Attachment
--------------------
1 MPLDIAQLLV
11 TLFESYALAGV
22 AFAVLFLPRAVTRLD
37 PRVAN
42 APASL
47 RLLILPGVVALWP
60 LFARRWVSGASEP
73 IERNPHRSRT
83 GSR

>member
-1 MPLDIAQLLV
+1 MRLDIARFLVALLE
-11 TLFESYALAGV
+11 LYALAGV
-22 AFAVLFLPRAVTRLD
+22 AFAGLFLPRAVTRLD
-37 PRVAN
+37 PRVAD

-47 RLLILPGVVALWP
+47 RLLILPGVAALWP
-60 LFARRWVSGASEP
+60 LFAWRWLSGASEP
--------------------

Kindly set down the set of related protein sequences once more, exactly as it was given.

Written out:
1 MPLDIAQLLV
11 TLFESYALAGV
22 AFAVLFLPRAVTRLD
37 PRVAN
42 APASL
47 RLLILPGVVALWP
60 LFARRWVSGASEP
73 IERNPHRSRT
83 GSR

>member
-1 MPLDIAQLLV
+1 MRLDIARFLVALLE
-11 TLFESYALAGV
+11 LYALAGV
-22 AFAVLFLPRAVTRLD
+22 AFAGLFLPRAVTRLD
-37 PRVAN
+37 PRVAD

-47 RLLILPGVVALWP
+47 RLLILPGVAALWP
-60 LFARRWVSGASEP
+60 LFAWRWLSGASEP